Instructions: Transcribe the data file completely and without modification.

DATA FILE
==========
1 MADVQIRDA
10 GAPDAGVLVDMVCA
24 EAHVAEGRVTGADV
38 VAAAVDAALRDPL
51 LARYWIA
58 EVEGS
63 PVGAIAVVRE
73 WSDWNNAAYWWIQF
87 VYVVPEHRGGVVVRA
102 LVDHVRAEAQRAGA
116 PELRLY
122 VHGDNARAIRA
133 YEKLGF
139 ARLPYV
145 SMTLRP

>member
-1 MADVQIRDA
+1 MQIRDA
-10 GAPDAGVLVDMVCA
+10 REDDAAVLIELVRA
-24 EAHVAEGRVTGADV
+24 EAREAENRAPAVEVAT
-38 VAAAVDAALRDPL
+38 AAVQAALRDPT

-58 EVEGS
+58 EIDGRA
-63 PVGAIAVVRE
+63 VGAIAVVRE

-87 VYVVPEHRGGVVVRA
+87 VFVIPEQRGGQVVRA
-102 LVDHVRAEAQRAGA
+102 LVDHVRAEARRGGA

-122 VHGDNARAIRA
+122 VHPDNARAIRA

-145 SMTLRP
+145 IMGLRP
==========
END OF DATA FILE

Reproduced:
1 MADVQIRDA
10 GAPDAGVLVDMVCA
24 EAHVAEGRVTGADV
38 VAAAVDAALRDPL
51 LARYWIA
58 EVEGS
63 PVGAIAVVRE
73 WSDWNNAAYWWIQF
87 VYVVPEHRGGVVVRA
102 LVDHVRAEAQRAGA
116 PELRLY
122 VHGDNARAIRA
133 YEKLGF
139 ARLPYV
145 SMTLRP

>member
-1 MADVQIRDA
+1 MQIRDA
-10 GAPDAGVLVDMVCA
+10 REDDAAVLIELVRA
-24 EAHVAEGRVTGADV
+24 EAREAENRAPAVEVAT
-38 VAAAVDAALRDPL
+38 AAVQAALRDPT

-58 EVEGS
+58 EIDGRA
-63 PVGAIAVVRE
+63 VGAIAVVRE

-87 VYVVPEHRGGVVVRA
+87 VFVIPEQRGGQVVRA
-102 LVDHVRAEAQRAGA
+102 LVDHVRAEARRGGA

-122 VHGDNARAIRA
+122 VHPDNARAIRA

-145 SMTLRP
+145 IMGLRP